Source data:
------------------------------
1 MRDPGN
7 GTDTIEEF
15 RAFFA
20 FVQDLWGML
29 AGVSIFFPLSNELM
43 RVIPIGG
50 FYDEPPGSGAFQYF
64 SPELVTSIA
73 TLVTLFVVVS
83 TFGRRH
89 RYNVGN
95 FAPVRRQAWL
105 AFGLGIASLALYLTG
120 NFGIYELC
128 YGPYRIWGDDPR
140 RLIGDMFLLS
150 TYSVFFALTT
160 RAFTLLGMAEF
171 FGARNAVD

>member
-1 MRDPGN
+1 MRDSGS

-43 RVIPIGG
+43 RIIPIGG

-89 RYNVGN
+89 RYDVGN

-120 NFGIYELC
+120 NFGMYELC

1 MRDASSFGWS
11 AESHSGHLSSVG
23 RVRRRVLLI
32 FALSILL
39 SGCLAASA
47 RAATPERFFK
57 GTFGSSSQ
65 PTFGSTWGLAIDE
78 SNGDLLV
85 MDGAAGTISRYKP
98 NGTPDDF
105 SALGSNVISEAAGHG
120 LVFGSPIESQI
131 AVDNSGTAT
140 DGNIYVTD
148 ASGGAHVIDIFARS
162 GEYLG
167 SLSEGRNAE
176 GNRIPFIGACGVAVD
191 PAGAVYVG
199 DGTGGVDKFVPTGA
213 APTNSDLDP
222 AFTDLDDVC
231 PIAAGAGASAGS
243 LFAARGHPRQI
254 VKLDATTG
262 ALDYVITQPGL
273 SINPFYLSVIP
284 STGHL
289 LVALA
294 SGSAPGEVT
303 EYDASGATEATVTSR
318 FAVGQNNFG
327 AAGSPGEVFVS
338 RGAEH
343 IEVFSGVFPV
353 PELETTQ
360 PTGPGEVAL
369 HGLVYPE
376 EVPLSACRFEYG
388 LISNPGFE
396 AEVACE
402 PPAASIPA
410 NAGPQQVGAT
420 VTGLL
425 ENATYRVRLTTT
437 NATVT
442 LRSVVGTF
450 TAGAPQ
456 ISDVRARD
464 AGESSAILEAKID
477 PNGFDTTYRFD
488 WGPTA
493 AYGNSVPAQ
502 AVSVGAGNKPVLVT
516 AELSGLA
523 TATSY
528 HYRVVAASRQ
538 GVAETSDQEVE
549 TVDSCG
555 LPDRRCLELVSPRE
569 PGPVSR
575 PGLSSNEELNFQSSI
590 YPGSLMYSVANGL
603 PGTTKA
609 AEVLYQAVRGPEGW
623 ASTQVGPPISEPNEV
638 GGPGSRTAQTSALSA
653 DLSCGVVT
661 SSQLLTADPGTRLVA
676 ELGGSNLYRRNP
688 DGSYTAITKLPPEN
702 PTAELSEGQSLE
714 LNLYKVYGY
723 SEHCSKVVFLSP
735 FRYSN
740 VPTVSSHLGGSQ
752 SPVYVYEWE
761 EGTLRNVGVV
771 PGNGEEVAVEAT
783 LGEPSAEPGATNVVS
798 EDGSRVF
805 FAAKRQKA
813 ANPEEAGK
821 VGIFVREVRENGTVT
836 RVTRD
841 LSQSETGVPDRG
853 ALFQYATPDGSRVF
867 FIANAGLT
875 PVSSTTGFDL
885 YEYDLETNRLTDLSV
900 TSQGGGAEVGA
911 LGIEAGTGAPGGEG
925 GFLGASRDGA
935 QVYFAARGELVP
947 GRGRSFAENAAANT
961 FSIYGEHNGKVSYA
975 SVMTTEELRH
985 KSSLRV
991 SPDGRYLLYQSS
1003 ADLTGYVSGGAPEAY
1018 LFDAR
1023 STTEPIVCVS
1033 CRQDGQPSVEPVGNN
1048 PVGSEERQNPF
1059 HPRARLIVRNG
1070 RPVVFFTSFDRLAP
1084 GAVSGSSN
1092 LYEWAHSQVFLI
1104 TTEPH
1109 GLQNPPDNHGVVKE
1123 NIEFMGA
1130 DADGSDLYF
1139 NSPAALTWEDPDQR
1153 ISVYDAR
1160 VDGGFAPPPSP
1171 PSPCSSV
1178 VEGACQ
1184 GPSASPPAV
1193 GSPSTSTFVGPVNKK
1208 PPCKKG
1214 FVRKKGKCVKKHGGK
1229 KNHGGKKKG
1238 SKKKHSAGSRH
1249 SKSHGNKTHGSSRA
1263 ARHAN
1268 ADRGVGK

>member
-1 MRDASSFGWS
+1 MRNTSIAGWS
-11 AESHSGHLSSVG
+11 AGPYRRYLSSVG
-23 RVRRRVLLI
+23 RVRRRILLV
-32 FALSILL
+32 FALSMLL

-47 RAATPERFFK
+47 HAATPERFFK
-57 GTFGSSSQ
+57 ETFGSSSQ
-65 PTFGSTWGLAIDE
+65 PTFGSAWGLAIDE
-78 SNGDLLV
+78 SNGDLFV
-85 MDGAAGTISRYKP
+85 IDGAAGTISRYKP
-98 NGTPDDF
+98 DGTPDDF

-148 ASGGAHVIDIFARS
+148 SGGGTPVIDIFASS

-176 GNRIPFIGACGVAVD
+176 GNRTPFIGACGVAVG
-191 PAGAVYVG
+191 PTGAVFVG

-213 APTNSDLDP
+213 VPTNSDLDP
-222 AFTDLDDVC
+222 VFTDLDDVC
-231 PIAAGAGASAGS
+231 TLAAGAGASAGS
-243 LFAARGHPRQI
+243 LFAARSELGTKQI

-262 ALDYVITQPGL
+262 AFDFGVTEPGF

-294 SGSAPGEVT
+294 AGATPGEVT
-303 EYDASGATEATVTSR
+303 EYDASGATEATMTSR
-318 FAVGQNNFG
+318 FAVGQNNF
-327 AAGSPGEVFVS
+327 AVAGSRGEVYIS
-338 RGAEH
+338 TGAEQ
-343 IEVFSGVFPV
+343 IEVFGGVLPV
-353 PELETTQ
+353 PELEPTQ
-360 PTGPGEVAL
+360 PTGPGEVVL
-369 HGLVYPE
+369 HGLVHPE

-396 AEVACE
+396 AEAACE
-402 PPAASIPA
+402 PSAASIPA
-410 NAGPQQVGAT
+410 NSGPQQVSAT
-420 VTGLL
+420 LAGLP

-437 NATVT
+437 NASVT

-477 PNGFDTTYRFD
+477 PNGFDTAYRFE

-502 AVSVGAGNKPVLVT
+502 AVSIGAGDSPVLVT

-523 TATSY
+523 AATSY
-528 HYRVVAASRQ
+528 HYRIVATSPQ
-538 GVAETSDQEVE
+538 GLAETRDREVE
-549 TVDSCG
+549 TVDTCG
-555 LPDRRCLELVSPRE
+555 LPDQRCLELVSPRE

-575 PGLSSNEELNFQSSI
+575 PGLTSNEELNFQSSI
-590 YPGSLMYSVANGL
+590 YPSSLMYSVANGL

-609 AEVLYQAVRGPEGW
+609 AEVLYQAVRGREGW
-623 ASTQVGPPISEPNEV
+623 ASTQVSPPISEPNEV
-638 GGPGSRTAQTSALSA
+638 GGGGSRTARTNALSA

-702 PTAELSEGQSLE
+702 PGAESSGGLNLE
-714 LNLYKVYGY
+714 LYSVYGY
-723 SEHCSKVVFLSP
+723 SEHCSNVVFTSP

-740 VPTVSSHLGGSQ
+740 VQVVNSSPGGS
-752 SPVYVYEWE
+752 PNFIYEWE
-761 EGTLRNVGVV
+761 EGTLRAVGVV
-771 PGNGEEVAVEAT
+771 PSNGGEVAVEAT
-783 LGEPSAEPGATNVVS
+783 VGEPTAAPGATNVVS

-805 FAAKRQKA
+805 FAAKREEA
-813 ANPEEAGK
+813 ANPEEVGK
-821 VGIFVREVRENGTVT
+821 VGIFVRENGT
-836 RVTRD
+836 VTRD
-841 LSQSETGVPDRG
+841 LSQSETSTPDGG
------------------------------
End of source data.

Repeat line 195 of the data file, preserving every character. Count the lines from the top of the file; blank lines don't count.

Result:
-303 EYDASGATEATVTSR